Shortly after I arrived on the faculty of the University of Illinois in 1952, I joined Raymond B. Cattell in research on personality structure in children. Cattell was a pioneer in the use of factor analysis as a method for defining the “elements” of which the conglomerate human “personality” was composed. He was an internationally recognized expert in the conceptual and mathematical foundations of the method and taught me everything I knew about the techniques. We published a series of research re-ports with which I was, at the time, entirely content. Later, how-ever, as I followed another line of research on children’s behavior disorders, I found Cattell’s methodology to be less dependable than it had seemed during our collaboration. I discovered that I could obtain more decisively replicable results by a simple but radical modification of Cattell’s procedure. I reanalyzed the data Cattell and I had collected jointly, using my revised technique, and found the same improvement in structural definition for those data that I had found in analyzing my own. I published the findings in the Psychological Review in an article entitled “Scope and Generality of Verbally Defined Personality Factors.” The abstract read as follows:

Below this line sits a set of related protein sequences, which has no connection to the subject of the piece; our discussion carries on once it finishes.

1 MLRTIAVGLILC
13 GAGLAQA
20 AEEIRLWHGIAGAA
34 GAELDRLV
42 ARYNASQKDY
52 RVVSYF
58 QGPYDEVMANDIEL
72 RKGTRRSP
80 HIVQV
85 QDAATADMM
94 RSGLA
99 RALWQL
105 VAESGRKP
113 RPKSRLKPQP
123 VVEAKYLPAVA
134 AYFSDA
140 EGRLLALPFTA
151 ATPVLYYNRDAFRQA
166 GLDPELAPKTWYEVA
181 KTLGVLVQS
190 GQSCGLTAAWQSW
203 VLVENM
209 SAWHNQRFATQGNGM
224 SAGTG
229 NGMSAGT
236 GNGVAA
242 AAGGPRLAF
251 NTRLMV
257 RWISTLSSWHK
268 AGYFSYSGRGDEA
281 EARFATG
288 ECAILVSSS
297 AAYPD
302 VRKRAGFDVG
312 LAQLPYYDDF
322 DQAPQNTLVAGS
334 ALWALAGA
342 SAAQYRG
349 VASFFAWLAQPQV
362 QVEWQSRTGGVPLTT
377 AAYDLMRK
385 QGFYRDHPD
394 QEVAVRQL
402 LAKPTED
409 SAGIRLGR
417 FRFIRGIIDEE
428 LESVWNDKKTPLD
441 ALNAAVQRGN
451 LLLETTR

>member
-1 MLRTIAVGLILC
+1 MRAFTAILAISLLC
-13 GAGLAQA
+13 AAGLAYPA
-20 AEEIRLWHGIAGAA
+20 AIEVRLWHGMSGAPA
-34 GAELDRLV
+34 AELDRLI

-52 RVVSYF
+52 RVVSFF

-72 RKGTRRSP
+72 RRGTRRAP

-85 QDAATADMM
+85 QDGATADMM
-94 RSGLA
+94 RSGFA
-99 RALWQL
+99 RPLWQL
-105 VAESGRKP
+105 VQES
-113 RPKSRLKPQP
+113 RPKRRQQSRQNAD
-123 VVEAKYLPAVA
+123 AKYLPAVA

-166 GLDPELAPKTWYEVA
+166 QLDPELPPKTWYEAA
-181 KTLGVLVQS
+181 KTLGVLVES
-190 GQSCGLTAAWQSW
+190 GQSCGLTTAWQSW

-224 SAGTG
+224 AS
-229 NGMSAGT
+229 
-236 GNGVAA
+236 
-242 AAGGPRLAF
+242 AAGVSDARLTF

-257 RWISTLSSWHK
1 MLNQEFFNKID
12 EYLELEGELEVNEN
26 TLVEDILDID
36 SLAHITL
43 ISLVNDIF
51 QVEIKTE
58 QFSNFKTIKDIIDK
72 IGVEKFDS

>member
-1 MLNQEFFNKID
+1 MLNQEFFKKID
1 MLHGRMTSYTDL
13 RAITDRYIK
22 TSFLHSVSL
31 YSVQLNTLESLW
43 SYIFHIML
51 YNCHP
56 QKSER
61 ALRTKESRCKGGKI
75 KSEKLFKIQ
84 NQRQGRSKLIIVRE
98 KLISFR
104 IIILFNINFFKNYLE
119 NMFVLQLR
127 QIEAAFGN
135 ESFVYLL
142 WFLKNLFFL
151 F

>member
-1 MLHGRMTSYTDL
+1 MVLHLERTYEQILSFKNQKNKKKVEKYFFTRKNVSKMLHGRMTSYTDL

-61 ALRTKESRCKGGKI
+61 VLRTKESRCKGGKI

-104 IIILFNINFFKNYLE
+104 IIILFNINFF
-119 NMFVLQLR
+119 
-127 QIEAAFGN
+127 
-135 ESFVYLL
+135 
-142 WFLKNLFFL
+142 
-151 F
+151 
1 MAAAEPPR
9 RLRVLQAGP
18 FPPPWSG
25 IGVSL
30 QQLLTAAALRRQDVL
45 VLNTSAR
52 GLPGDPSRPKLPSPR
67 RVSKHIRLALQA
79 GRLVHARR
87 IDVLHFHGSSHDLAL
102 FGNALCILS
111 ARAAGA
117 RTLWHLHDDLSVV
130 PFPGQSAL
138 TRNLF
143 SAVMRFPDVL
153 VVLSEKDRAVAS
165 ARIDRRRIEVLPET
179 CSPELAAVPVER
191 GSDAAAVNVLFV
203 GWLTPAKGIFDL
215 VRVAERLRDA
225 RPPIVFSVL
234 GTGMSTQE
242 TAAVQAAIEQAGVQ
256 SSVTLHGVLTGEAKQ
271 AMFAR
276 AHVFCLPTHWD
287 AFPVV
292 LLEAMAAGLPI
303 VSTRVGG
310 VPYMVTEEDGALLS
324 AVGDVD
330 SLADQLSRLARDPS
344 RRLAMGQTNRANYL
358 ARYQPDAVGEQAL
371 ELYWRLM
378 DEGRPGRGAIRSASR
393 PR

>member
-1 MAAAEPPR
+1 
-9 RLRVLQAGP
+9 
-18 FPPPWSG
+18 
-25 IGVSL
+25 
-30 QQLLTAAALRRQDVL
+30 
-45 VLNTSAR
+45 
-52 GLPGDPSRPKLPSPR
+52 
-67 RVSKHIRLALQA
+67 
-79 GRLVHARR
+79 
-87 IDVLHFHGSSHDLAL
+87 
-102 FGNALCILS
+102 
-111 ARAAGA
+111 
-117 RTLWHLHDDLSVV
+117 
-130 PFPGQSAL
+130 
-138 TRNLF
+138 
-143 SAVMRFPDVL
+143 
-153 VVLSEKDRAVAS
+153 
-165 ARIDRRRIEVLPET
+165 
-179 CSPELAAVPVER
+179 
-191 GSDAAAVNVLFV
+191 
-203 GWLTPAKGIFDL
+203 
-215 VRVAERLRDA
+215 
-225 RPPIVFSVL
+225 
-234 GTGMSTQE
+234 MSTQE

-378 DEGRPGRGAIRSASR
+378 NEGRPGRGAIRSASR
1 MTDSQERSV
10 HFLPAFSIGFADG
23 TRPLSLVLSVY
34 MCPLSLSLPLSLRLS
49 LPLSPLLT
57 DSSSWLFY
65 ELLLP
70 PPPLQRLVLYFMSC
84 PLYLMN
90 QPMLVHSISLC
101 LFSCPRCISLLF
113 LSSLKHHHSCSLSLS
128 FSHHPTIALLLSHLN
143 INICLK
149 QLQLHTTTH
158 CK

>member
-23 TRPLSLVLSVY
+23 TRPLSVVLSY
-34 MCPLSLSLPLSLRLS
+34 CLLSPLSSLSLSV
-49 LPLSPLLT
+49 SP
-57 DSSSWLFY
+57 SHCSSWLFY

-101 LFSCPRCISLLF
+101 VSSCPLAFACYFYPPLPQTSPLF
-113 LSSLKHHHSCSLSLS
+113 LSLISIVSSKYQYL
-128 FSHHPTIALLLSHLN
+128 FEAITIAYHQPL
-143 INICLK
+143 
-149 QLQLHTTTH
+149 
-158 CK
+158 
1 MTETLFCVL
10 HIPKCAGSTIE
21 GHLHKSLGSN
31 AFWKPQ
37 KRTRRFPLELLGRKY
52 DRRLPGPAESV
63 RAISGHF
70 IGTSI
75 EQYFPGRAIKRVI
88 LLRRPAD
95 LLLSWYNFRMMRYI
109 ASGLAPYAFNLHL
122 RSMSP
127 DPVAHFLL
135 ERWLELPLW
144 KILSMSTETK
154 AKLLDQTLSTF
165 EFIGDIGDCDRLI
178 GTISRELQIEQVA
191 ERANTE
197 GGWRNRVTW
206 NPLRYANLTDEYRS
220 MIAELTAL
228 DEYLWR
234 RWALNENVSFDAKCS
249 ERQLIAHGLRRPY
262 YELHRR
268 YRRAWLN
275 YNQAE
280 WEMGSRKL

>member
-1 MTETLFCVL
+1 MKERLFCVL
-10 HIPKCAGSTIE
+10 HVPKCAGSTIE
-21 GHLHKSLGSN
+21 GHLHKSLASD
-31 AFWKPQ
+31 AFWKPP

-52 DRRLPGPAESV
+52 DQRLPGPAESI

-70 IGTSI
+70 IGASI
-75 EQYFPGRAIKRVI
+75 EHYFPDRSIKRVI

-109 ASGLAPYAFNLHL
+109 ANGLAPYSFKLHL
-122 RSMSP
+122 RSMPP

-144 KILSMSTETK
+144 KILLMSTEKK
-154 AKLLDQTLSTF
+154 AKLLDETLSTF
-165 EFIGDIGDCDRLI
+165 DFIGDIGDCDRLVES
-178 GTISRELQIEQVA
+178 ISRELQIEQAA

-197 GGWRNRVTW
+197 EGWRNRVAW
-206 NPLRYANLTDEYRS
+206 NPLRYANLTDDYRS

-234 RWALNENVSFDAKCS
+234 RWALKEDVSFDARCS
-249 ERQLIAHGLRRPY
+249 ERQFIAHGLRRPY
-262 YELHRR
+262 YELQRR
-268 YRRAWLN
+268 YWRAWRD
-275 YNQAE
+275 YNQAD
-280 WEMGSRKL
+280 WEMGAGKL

134Factor analyses of verbal personality measures have typically generated highly complex multidimensional structural systems. Available evidence now suggests that the most dependable dimensions drawn from conventional factor analyses of ratings and questionnaires are simple, familiar dimensions of broad semantic scope. It also appears that most of the initially obscure, apparently more precise, more narrowly defined factors many investigators claim to have revealed are either trivial, artifactual, capricious, or all 3. Verbal descriptions of personality were reduced to 2 factors, and the 2 factors were reduced to 2 ratings, 1 concerning perceived adjustment and the other related to introversion-extraversion. Convergent and discriminant validities for the 2 simple ratings are evidently equal or superior to those for any of the more cumbersome and expensive questionnaires examined in the review. Implications for theory and method were discussed.